The IRNSS, also known as Navigation Indian Constellation (NavIC), is an independent regional navigation satellite system developed by India.

IRNSS is a regional GNSS owned and operated by the Government of India.
It is designed as an autonomous system to provide accurate position information service to assist in the navigation of ships in the Indian Ocean waters, as well as air traffic.
It could replace the US GPS system in the Indian Ocean, up to approximately 1500 kilometres from the Indian boundary.

Space segment

Current Satellites

The IRNSS constellation consists of 8 satellites, one of which is suffering from a partial failure.

  • IRNSS-1A no longer has a working atomic clock.
  • IRNSS-1H failed to launch.
SatelliteDate LaunchedOrbit ConfigurationStatus
IRNSS-1A1 July 2013Geosynchronous (IGSO) / 55°E, 29° inclined orbitPartial Failure
IRNSS-1B4 April 2014Geosynchronous (IGSO) / 55°E, 29° inclined orbitOperational
IRNSS-1C16 October 2014Geostationary (GEO) / 83°E, 5° inclined orbitOperational
IRNSS-1D28 March 2015Geosynchronous (IGSO) / 111.75°E, 31° inclined orbitOperational
IRNSS-1E20 January 2016Geosynchronous (IGSO) / 111.75°E, 29° inclined orbitOperational
IRNSS-1F10 March 2016Geostationary (GEO) / 32.5°E, 5° inclined orbitOperational
IRNSS-1G28 April 2016Geostationary (GEO) / 129.5°E, 5.1° inclined orbitOperational
IRNSS-1H31 August 2017Launch Failed
IRNSS-1I12 April 2018Geosynchronous (IGSO) / 55°E, 29° inclined orbitOperational
Table showing the current satellites, including one partial failure and a failed to launch.

Planned Satellites

The following additional Satellites are planned and will be launched within the future.

NameOrbit TypeOrbit AngleRelease Date
IRNSS-1JGeosynchronous (IGSO),42° inclined orbitPlanned
IRNSS-1KGeosynchronous (IGSO)42° inclined orbitPlanned
IRNSS-1LGeosynchronous (IGSO)42° inclined orbitPlanned
IRNSS-1MGeosynchronous (IGSO)42° inclined orbitPlanned
IRNSS-1NGeosynchronous (IGSO)42° inclined orbitPlanned
Planned IRNSS satellites.

Ground segment

The IRNSS Ground Segment communicates with the satellite constellations which includes sending/receiving positioning messages and route updates, as well as providing maintenance.

Ground segment layout

  • IRNSS Spacecraft Control Facility (IRSCF)
  • ISRO Navigation Centre (INC)
  • IRNSS Range and Integrity Monitoring Stations (IRIMS)
  • Laser Ranging Stations
  • IRNSS Network Timing Centre (IRNWT)
  • IRNSS CDMA Ranging Stations (IRCDR)
  • IRNSS Data Communications Network(IRDCN)

User Segment

The user segment is comprised of GPS receivers and antennas which are used to receive signals from the IRNSS.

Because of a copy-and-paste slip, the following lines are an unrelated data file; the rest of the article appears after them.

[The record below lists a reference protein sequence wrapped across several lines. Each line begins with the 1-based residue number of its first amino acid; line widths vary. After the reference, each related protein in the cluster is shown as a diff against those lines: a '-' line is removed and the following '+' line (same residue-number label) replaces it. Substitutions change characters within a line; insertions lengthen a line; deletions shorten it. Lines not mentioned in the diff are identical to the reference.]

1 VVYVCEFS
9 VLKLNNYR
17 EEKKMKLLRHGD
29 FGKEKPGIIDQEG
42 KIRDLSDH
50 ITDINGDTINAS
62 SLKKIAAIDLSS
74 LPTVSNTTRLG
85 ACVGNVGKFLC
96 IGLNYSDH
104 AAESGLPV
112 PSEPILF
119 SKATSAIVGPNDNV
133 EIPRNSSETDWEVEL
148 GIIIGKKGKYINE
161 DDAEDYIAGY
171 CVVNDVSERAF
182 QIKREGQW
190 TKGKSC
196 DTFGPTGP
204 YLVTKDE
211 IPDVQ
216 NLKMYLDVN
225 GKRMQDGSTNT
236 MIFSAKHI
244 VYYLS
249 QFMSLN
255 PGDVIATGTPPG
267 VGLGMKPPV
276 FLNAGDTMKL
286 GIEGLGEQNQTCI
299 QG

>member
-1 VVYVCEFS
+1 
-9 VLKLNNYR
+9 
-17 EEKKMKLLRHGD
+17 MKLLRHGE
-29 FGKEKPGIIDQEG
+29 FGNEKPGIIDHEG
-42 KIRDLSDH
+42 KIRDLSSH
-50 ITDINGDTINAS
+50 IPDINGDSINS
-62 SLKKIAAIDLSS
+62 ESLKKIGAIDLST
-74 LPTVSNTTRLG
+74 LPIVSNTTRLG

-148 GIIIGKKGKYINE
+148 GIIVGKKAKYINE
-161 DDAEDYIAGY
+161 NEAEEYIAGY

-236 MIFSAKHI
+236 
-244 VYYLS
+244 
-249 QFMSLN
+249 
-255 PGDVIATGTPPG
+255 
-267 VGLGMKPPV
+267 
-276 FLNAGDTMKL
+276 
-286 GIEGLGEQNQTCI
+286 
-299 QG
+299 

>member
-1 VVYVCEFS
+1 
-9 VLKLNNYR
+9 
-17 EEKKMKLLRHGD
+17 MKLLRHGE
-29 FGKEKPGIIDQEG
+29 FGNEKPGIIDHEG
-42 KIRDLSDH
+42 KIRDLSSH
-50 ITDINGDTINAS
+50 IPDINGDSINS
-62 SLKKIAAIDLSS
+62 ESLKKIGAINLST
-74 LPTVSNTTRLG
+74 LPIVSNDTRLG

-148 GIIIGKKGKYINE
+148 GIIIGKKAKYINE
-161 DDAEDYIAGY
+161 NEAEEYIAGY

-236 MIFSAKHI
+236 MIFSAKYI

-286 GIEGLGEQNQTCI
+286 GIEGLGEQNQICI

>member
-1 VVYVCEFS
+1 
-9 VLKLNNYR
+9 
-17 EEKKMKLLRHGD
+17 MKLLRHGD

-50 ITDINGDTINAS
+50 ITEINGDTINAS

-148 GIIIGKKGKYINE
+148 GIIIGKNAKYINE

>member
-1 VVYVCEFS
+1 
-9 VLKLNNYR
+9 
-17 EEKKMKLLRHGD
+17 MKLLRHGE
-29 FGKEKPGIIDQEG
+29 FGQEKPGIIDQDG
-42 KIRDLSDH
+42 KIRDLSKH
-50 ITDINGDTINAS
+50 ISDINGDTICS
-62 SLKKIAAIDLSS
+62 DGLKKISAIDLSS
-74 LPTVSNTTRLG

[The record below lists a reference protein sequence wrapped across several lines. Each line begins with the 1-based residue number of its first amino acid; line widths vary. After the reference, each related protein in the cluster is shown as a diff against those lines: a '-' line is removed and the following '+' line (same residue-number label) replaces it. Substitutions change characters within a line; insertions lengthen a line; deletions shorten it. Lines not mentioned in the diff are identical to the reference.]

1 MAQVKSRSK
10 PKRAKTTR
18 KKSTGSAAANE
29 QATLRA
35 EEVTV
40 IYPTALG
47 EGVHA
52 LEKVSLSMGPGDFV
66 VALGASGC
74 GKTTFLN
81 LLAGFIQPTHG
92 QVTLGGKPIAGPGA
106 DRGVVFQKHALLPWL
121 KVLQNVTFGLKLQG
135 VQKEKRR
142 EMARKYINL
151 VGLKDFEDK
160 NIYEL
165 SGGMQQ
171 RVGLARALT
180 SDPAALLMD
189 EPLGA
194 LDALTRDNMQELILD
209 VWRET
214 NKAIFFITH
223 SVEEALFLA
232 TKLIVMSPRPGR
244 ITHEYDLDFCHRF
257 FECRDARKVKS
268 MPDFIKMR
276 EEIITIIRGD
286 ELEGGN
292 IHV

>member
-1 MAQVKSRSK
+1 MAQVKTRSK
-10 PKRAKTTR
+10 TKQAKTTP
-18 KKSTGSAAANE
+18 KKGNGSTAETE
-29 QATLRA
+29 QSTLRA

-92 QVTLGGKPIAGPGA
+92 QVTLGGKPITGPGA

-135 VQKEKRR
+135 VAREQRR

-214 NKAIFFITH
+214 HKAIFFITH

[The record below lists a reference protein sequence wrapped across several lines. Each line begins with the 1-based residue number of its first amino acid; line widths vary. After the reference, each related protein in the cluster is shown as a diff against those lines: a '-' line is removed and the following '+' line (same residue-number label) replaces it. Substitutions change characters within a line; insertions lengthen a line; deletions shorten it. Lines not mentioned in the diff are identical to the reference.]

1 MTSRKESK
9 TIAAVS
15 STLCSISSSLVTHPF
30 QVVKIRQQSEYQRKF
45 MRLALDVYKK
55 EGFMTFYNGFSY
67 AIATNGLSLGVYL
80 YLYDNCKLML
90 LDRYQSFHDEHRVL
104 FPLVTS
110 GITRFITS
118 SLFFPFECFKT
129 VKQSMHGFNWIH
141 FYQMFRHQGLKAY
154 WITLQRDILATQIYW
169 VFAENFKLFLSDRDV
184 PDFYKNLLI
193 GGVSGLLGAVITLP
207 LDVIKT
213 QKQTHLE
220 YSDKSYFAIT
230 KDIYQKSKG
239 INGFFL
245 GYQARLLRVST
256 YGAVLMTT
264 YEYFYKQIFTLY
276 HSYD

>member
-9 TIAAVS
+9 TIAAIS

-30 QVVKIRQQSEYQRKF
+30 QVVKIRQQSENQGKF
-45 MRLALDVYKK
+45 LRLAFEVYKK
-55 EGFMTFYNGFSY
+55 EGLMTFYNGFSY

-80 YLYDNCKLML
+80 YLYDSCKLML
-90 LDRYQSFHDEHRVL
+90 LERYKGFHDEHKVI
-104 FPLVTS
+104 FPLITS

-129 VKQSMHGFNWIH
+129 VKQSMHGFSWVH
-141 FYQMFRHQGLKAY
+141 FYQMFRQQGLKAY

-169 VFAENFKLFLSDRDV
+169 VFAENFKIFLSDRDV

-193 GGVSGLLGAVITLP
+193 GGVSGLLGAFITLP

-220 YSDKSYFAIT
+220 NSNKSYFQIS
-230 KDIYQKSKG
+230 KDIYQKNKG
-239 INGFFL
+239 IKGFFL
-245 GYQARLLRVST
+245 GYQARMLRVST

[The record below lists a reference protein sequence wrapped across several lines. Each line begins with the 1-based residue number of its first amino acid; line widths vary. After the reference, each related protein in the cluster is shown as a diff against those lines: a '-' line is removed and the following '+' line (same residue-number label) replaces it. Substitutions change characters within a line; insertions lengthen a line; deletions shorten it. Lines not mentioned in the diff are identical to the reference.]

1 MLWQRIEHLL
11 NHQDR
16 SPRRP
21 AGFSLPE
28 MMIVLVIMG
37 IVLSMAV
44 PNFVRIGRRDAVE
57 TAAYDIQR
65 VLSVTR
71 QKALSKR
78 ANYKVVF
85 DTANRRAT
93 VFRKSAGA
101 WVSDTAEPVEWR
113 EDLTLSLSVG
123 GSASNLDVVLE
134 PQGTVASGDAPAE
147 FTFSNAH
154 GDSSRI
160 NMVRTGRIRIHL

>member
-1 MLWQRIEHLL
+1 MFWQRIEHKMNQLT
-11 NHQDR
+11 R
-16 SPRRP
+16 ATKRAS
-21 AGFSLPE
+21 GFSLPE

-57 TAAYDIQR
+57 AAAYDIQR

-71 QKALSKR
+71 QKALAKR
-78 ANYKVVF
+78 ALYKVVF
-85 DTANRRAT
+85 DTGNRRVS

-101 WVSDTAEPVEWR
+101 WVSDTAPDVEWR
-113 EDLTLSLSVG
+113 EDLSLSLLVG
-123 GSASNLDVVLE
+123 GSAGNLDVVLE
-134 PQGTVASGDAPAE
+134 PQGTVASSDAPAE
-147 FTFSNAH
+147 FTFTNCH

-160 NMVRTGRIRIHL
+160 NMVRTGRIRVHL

The GPS devices are also capable of working interoperable between the various GNSS.
The plan is to to broadcast the time difference between the IRNSS time and the time of the other GNSS constellations to enable users to take advantage of the signals available to them.


The system was designed to provide positioning accuracy which does not exceed 10m throughout the Indian land region.
In addition to this, accuracy within the 1,500 ocean border was intended to be better than 20m.

In the year 2017, The Space Applications Centre advised that NavIC will provide standard positioning service to all users with a accuracy of positioning up to 5 m. 

In comparison, GPS which is owned and operated by America had a position accuracy of 20-30m.

Another difference is that unlike GPS which operates on a single L-Band, NavIC has dual frequency support of the S & L bands.
As a result, when low frequency signal travels through the atmosphere, the velocity changes due to atmospheric disturbances.
US relies on the atmospheric model to assess frequency error and it has to update this model from time to time to assess the exact error.
In India’s case, the actual delay is assessed by measuring the difference in delay of dual frequency (S and L bands).
Therefore, NavIC is not reliant on any model to find the frequency error and is more accurate than GPS


IRNSS can be used in a multlitude of ways, some of the applications include:

  • Marine, Aerial and Land Navigation
  • Management of disasters
  • Fleet Management & Vehicle Tracking
  • Aerial Tracking
  • Mobile Phone Navigation
  • Precise Timing
  • Geo spatial and Mapping data capture
  • Terrestrial navigation aid for hikers and travelers
  • Augmented Reality

The Future of NavIC

The NavIC constellation was launched primarily to provide accurate positioning and timing services in real time, with a 10-20 metres range of precision.
It was designed to be used over India’s Land and Ocean Territory.

Considering the NavIC system currently services it’s intended regions, along with the number of global GNSS that are already in service, ISRO have no plans now, nor in the future to make NavIC a global navigation system.